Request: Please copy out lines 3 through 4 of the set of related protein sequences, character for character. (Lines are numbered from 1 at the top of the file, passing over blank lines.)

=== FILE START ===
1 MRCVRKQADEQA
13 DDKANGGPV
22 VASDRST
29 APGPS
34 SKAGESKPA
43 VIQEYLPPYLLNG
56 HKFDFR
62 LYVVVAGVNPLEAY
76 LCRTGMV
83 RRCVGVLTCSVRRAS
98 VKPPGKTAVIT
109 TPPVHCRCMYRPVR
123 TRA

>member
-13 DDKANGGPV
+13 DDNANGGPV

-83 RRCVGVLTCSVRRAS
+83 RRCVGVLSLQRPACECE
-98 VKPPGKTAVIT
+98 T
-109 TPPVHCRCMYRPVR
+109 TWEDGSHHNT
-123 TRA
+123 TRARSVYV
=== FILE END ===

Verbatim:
22 VASDRST
29 APGPS